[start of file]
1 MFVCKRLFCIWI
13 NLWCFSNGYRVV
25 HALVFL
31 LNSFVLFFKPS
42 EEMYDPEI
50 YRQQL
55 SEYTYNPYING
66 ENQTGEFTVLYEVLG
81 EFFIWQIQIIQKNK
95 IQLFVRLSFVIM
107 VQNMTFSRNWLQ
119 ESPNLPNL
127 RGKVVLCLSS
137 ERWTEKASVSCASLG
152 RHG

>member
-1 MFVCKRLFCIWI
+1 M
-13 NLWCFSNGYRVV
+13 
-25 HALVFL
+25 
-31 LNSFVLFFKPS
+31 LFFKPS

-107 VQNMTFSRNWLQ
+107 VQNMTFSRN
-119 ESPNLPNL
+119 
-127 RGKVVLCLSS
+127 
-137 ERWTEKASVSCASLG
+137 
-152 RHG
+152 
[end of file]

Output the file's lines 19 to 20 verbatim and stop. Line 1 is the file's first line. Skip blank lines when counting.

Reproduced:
-13 NLWCFSNGYRVV
+13 